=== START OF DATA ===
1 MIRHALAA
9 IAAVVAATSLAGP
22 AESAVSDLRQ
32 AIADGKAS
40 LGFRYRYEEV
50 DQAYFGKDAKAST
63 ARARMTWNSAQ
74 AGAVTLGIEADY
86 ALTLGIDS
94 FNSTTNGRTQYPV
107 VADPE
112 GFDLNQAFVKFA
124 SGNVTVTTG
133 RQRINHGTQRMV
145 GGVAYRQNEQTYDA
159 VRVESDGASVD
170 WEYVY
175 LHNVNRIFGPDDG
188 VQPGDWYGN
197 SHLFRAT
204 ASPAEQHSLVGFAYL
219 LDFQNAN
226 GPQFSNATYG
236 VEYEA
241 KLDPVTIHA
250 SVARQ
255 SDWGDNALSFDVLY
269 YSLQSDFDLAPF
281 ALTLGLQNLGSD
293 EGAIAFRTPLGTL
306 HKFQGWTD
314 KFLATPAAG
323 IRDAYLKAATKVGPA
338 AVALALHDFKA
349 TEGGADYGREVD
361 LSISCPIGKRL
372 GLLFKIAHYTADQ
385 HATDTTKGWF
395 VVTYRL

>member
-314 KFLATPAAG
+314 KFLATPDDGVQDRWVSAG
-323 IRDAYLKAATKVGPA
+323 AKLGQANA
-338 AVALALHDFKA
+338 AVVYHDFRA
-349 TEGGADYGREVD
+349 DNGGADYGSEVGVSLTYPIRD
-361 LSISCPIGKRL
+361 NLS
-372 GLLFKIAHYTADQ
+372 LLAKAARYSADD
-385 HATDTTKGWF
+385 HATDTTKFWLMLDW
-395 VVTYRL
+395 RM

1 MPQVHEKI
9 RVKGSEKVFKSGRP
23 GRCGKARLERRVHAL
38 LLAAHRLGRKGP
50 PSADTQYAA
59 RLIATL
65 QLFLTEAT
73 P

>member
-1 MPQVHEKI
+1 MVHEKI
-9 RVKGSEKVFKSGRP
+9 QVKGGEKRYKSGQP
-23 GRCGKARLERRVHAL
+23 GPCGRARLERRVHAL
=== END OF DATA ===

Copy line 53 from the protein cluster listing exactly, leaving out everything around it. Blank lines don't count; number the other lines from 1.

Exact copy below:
-385 HATDTTKGWF